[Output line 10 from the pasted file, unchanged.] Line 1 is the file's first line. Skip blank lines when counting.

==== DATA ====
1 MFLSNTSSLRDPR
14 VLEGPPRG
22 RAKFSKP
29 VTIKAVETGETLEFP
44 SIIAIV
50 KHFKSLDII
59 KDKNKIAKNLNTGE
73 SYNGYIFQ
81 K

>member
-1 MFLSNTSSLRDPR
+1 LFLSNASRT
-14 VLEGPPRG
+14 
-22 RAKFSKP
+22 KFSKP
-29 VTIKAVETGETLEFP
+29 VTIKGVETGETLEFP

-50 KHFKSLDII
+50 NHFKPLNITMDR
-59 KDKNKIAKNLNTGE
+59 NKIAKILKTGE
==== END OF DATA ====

>member